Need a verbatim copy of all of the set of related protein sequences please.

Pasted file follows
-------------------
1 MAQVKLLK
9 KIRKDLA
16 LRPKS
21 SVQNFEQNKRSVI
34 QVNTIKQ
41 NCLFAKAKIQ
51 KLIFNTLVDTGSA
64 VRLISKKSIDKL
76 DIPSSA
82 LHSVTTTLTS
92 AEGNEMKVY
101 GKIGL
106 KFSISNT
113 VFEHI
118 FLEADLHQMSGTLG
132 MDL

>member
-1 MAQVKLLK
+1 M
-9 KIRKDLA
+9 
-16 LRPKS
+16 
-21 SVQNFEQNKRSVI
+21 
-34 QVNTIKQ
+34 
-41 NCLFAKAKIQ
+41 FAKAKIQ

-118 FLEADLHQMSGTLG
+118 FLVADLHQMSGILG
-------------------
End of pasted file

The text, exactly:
1 MAQVKLLK
9 KIRKDLA
16 LRPKS
21 SVQNFEQNKRSVI
34 QVNTIKQ
41 NCLFAKAKIQ
51 KLIFNTLVDTGSA
64 VRLISKKSIDKL
76 DIPSSA
82 LHSVTTTLTS
92 AEGNEMKVY
101 GKIGL
106 KFSISNT
113 VFEHI
118 FLEADLHQMSGTLG
132 MDL

>member
-1 MAQVKLLK
+1 M
-9 KIRKDLA
+9 
-16 LRPKS
+16 
-21 SVQNFEQNKRSVI
+21 
-34 QVNTIKQ
+34 
-41 NCLFAKAKIQ
+41 FAKAKIQ

-118 FLEADLHQMSGTLG
+118 FLVADLHQMSGILG